I would 100% recommend the Winter Street series. I think while they may not be your traditional, fluffy Christmas read but it’s entertaining through and through. My absolute favorite thing about Hilderbrand’s writing is that you really feel like you are in Nantucket. I’ve never been (yet!) but after becoming a part of the Quinn family I feel like I’ve walked Main Street during the Christmas Stroll. If you’re looking for something that will transport you to a place to quintessentially New England, this is it!
Up next on my reading list is the sequel to Winter in Paradise, and then I’ll be taking a break from Elin Hilderbrand until May (expect her to come back in full force as now I’m hooked!)
PS: last year my goal was to read 30 books and I did it! I’ve upped my game to 45 this year, so drop your recommendation in the comments!
Today’s post has two parts: first I’m going to set the scene (trust me this is a scene worth setting) and then we’ll get into the actual discussion.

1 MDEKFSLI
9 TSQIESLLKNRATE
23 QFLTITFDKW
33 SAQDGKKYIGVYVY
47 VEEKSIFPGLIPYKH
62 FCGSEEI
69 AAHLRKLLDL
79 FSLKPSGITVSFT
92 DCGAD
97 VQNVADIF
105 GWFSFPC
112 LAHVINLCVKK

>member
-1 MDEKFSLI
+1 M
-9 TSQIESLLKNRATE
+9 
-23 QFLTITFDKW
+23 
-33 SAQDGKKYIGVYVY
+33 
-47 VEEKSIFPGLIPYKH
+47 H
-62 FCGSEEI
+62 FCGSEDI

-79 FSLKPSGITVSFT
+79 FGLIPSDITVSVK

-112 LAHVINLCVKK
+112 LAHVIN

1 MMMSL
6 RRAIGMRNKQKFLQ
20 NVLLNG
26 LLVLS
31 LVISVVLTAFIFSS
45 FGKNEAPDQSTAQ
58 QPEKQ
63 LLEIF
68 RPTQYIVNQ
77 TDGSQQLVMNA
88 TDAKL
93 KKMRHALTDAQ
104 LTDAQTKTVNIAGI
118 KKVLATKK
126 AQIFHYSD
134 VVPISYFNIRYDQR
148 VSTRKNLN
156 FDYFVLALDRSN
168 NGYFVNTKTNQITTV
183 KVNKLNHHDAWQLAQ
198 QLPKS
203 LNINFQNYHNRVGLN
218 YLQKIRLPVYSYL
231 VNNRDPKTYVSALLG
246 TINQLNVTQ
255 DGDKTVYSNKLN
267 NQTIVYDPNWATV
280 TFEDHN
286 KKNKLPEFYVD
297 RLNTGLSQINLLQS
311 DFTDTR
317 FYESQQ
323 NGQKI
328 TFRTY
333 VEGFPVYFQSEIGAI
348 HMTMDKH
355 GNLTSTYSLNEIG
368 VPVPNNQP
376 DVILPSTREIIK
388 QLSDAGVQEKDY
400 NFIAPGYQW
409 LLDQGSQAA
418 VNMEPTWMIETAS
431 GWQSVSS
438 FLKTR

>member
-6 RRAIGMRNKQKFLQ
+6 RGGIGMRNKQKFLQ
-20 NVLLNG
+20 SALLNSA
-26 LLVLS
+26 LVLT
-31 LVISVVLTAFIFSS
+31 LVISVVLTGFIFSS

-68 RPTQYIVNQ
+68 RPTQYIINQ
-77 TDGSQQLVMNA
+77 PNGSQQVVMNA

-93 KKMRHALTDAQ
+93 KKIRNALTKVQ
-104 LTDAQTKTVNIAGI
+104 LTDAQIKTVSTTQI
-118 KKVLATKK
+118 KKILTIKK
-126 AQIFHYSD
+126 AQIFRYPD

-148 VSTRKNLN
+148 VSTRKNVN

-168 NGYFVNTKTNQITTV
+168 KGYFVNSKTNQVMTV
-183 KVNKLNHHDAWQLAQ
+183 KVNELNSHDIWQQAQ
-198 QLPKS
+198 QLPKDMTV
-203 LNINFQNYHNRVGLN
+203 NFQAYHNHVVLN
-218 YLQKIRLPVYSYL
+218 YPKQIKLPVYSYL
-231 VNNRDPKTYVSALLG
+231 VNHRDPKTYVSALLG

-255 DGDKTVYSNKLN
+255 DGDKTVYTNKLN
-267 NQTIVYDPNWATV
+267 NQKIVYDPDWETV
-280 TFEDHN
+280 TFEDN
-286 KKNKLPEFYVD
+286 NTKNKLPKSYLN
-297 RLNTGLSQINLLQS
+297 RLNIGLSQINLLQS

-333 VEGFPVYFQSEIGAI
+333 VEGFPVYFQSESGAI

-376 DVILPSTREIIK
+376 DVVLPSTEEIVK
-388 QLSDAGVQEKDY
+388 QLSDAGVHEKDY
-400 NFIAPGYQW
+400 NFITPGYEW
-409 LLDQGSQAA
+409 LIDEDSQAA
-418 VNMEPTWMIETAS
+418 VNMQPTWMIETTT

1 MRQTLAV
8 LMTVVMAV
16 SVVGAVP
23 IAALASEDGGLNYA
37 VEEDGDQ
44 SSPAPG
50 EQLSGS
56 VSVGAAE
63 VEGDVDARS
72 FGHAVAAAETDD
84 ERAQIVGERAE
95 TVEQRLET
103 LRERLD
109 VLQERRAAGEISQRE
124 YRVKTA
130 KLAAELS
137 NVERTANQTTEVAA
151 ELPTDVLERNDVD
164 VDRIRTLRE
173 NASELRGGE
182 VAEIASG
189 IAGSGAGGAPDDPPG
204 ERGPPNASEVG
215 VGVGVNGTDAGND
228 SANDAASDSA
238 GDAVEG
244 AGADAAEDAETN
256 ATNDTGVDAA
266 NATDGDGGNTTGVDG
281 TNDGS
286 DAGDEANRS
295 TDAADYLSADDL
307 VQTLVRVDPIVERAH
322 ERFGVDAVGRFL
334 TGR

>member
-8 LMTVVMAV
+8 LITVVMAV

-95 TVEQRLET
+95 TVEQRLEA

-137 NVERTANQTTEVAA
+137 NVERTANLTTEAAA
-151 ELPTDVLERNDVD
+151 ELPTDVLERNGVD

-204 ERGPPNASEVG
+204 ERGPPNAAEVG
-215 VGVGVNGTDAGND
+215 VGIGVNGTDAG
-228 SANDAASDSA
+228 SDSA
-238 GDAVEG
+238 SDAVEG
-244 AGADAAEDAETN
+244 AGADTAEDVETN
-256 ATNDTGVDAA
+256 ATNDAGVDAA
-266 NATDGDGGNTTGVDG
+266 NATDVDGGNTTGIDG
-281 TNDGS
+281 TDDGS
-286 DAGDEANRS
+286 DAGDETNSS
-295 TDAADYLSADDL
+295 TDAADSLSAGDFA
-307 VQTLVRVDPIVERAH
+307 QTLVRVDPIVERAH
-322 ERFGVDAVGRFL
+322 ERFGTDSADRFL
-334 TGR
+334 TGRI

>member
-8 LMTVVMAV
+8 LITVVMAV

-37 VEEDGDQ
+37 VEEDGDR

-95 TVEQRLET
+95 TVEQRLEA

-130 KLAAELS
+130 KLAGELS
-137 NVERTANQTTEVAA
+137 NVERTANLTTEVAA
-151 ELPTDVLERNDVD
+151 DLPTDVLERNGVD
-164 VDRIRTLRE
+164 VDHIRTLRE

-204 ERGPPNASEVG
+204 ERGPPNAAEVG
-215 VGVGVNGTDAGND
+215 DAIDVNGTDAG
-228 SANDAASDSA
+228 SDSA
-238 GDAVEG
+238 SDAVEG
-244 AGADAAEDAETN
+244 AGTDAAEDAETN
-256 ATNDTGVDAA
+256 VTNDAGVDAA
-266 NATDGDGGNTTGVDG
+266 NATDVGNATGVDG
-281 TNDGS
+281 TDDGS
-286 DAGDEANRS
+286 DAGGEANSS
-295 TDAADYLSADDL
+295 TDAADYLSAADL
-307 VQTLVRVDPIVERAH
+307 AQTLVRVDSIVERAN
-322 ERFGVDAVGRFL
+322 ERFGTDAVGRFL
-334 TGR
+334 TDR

How I ended up in Watch Hill.
About a week ago I saw a post on @sarahkjp‘s page about an event with the Newport Ladies Book Club in Watch Hill. I showed my mom and after realizing she had the day off we figured we would go. I have a book club on Instagram but I had never been to one in person and it sounded like an entertaining night.
Then Monday rolled around and my mom and I rolled up to the Ocean House and it was stunning. I’ve seen it so many times on Instagram, and mostly from Sarah’s page oops, but wow. We were a little early and were planning on walking around outside when one of the people who worked at the Ocean House asked us if we were here for the book club and took us to the Secret Garden Champagne Bar. As soon as we stepped onto the deck someone handed us drinks and we found somewhere to sit so we could listen to Deborah Royce (the author!!!) talk about her book. I thought it was a little bizarre that they were already deep in discussion because we were half an hour early but I was too busy living what I can only describe as truly, my best life to think about it. Until two women came in a little later and I realized it. We had unknowingly crashed the book club only discussion. Kylie, if you’re reading this, I’m so sorry we crashed the group photo too!